"I think honestly he's going to do these things," Trump says of Kim Jong Un, then expresses doubt, saying he may stand before us in 6 months and admit he was wrong. Then adds: "I don't know that I'll ever admit that I was wrong. I'll find some kind of excuse."— Jennifer Jacobs (@JenniferJJacobs) June 12, 2018
That last bit struck me as a self-aware wink, but was he serious when he conceded that trusting Kim might end up being exposed as a mistake? Here's that back-and-forth:
BB: There was one part of the news conference that I think you were kind of joking, that six months from now you could say this was a mistake…
DT: Oh sure. No...
BB: …and I am never going to tell you that..
DT: It's not joking. It could happen. I mean all of a sudden…
BB: But you don't believe that?
DT: It's deals. Whether it’s this, which is so important, or buying a building, or doing whatever you may be doing. No, I don't think that’s going to happen but I said I only consider it successful if it gets done. I think we have done something very historic already in one way. But to me a success is when it gets done.
Trump's answers here tell us two important things: First, he is not looking at this situation with overly rose-colored glasses. Yes, it's important for him to believe in the process he's guiding, but he's not delusional about the North Koreans. He recognizes there's a real chance this could all implode. Deals fall apart, in foreign policy and in real estate. He's signaling the knows the drill and is prepared to walk away if Kim tries to deceive him or exploit his good-faith overtures. Second, he's also explicitly saying that while he's very pleased with the opening round in Singapore, genuine success has not yet been achieved. "A success is when it gets done," he states, quite correctly. I wrote on Tuesday that too many critics were blasting the so-called agreement as if it were a finished product. It's not, and the president is reaffirming that it's merely a jumping off to potential success. That is exactly the right attitude. We also flagged Sec. Pompeo's answer yesterday that of course there will be an "in depth" verification system established to track and monitor the North Koreans' compliance. Trump also made the point -- very directly and succinctly -- that this is a non-negotiable, ironclad demand:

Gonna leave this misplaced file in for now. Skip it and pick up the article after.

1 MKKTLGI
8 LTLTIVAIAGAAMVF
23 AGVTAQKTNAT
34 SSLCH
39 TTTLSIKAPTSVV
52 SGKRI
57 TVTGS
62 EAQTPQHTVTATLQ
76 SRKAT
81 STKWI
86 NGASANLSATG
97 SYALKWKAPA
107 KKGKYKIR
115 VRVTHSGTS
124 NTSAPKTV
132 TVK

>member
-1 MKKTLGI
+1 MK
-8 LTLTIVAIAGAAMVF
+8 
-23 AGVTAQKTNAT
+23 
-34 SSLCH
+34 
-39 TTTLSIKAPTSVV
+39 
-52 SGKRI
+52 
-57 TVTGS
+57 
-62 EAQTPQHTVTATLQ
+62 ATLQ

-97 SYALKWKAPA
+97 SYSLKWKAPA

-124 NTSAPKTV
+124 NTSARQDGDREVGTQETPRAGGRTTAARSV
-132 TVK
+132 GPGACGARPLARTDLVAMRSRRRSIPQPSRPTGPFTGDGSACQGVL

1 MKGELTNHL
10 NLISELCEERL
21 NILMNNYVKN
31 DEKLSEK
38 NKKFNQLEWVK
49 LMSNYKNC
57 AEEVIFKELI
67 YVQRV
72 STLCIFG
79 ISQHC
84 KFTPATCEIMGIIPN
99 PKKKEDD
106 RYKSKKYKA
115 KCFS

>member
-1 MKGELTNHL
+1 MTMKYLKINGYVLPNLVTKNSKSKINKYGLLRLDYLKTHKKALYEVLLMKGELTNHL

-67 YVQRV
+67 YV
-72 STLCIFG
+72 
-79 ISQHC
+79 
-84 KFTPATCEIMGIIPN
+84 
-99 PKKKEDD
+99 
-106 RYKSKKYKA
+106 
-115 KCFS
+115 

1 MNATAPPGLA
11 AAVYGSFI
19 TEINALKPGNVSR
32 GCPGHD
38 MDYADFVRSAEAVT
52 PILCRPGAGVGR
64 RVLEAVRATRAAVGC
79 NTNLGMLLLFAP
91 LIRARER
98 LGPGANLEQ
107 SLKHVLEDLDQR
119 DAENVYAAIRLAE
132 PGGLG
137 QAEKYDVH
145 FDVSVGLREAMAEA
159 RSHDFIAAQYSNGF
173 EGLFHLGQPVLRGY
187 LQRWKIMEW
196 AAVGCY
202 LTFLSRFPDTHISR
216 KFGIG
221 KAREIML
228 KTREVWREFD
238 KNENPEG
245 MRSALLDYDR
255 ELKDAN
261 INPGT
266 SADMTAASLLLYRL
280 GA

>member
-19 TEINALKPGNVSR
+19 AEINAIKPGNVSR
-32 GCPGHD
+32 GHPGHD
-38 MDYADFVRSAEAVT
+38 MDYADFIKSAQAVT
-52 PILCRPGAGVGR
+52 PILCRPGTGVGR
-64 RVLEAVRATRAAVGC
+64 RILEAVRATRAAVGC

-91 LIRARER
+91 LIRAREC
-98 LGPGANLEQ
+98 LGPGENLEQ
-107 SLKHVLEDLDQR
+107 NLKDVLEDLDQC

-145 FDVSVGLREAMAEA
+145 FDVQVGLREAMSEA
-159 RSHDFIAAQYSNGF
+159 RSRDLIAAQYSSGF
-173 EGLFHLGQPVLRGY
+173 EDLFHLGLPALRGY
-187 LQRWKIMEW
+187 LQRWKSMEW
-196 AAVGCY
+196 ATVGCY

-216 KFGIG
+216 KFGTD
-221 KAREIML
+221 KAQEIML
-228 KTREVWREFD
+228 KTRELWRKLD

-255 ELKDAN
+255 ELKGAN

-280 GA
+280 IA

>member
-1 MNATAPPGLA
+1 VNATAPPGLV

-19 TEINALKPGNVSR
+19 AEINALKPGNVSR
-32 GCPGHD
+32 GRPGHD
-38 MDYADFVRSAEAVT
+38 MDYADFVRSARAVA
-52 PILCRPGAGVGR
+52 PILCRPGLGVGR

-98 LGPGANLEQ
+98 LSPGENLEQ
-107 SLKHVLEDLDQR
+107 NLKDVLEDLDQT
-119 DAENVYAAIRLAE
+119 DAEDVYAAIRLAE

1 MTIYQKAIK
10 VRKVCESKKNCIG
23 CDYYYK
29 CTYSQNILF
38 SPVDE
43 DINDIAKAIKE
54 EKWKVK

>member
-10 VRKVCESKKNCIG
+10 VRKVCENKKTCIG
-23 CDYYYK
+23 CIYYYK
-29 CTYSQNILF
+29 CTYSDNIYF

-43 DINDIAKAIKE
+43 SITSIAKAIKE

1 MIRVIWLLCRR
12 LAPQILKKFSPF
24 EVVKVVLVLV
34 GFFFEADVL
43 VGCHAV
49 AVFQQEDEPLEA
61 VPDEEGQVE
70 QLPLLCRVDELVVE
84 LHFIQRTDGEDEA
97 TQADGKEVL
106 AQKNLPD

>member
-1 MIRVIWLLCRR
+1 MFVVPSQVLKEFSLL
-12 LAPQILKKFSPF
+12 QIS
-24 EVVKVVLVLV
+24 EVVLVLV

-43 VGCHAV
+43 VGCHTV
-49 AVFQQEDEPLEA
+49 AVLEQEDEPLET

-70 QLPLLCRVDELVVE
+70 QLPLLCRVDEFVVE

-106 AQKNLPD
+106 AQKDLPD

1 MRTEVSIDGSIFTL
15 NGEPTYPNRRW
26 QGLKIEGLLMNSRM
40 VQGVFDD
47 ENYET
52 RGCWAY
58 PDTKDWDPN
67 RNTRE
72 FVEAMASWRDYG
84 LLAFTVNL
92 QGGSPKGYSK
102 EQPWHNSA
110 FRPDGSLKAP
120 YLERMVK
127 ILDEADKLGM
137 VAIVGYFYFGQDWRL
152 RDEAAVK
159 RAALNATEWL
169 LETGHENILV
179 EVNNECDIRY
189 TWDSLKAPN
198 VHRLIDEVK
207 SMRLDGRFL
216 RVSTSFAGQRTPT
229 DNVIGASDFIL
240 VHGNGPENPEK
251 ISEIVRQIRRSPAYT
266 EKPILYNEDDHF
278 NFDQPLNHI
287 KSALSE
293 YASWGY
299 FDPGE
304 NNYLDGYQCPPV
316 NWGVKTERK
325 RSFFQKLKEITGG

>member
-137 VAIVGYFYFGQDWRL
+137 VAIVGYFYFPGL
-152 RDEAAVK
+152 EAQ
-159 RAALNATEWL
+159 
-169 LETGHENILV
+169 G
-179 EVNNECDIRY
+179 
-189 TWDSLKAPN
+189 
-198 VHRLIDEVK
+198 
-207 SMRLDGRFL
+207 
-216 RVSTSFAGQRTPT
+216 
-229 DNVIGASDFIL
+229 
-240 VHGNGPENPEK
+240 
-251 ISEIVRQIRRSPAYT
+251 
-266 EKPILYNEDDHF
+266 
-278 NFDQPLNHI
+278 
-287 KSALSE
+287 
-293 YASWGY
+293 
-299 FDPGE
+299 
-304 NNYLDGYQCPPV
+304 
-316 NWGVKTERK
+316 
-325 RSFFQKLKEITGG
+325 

BB: And so verification you are confident you can set up the system.
DT: Yeah, I am totally confident. And if we can't, we can't have a deal. We have to be, you know, it has to be verified.
No verification, no deal. Period. It's good to see this assertion made crystal clear, in public, by the president himself. I'll leave you with the full interview, which includes some interesting Q & A about Russia and Vladimir Putin: